A Denny's Restaurant. A Denny’s restaurant. Photo: Jonathan Weiss/Shutterstock.com

A prospective wage employment class action lawsuit has been filed against about 20 Denny’s restaurants in Connecticut for allegedly failing to pay its servers at least the minimum wage for non-service-related duties.

The lawsuit, which was filed Nov. 19 on behalf of current employee Valarie Nettleton, alleges C&L Diners LLC—owners of most of the state’s Denny’s franchises—routinely failed to separate its servers’ non-service and service duties. The complaint alleges the 48-year-old Nettleton, who began working at the Westbrook Denny’s in November 2016, would be assigned non-service work, usually prior to and after her shift, but also during her shift. The franchise, the complaint alleges, is in violation of the state’s Minimum Wage Act.

While the law allows Connecticut eateries to pay servers the server minimum wage of $6.38 an hour, it requires them to pay the state’s $10.10 minimum wage when employees are performing non-service duties and therefore not earning tips. Denny’s repeatedly failed to comply, according to Michael Petela Jr., Nettleton’s attorney.

“She has been underpaid by thousands of dollars,” said Petela, an associate with Hayber Law Firm in New Haven. Because plaintiff counsel have yet to receive wage records from the company, it’s not clear how much Nettleton is owed, Petela told the Connecticut Law Tribune on Tuesday.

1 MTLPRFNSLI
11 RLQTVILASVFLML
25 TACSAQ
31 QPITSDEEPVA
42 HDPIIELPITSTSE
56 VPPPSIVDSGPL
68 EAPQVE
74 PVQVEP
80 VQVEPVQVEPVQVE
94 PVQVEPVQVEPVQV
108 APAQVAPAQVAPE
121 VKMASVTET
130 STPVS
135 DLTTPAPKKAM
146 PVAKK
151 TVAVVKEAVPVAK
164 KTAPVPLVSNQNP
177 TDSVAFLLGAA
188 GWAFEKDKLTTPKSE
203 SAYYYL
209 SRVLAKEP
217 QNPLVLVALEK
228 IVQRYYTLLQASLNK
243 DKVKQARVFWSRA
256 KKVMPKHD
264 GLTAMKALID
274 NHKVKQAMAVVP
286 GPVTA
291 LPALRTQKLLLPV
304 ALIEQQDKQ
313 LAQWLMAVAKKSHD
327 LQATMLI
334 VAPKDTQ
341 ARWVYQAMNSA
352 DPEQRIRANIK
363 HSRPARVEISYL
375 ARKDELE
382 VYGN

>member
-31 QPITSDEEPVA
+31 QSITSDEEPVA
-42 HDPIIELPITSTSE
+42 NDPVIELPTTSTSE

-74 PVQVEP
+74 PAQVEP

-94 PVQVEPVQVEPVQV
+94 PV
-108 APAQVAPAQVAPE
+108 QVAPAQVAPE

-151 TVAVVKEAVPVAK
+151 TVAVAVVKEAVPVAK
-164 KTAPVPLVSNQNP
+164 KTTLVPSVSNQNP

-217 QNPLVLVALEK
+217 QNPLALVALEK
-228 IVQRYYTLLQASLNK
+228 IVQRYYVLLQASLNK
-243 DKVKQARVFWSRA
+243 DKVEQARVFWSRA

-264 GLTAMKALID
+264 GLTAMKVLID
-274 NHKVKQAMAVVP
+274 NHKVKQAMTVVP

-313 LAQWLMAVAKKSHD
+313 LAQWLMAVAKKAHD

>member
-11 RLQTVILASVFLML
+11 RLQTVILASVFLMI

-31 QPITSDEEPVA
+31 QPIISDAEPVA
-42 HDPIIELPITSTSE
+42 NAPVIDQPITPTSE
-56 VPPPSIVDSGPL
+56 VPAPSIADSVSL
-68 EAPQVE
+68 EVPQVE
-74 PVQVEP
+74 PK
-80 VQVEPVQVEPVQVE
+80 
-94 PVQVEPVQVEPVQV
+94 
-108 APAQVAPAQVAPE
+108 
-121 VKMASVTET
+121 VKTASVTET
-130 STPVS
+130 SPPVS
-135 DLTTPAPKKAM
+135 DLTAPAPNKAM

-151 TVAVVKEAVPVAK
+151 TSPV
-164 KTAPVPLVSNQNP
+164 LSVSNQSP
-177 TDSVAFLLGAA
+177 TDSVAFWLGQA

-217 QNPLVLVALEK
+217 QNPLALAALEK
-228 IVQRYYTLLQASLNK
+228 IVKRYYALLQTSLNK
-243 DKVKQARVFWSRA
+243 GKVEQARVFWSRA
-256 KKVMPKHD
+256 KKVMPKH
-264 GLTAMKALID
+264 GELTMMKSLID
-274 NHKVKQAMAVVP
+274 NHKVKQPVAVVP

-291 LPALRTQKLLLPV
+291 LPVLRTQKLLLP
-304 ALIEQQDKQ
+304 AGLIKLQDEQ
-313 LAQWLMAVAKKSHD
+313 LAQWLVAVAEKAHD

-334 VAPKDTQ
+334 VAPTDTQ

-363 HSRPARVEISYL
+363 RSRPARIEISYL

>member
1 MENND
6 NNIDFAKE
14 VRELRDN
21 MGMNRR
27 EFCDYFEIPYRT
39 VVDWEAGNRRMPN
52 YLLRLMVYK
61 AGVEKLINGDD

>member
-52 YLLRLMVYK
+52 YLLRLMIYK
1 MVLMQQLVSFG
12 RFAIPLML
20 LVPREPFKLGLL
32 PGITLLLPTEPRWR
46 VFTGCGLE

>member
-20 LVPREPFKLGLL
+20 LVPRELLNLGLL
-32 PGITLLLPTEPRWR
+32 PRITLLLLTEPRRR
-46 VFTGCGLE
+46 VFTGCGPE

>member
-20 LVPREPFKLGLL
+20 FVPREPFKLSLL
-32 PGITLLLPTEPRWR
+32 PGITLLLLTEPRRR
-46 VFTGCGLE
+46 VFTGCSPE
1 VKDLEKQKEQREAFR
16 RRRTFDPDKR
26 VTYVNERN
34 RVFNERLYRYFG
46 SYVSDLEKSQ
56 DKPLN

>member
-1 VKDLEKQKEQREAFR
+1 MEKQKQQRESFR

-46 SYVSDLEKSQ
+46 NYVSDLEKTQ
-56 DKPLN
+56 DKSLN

“There are two requirements that were not met that are pertinent to this lawsuit,” Petela said. “One of those is the tip requirement of segregating work. They did not do that. The second is the employer must obtain from the employee a statement stating their weekly wages that exceed the minimum wage. That also was not done.”

All of the servers and past servers in the approximate 20 Denny’s franchises owned by C&L Diners in Connecticut who worked from Nov. 1, 2016, to the present are eligible to be part of the suit if it’s classified as a class action. It’s not clear how many people fit that category, but Petela said, “it’s in the hundreds.”

Petela said he’s confident the case, which was filed in New Haven Superior Court and has yet to be assigned a judge, will be victorious.

“We are optimistic because wage theft permeates throughout the restaurant industry,” Petela said. “Restaurants routinely ignore the tip credit requirements because it financially benefits them. In addition, servers lack the resources to enforce their rights and the Department of Labor lacks the resources to enforce the rights of all servers in the state. This affects some of the most economically vulnerable workers in the state.”

As of Tuesday afternoon, C&L Diners had not assigned an attorney to the case. The only named defendant in the lawsuit is Daniel Chu, managing member and owner of C&L. Chu, who is based in Canoga Park, California, did not respond to a request for comment Tuesday.

Petela, who is seeking double damages plus attorney fees, said, “It will certainly be in the six figures based on the number of employees, if not the seven figures.”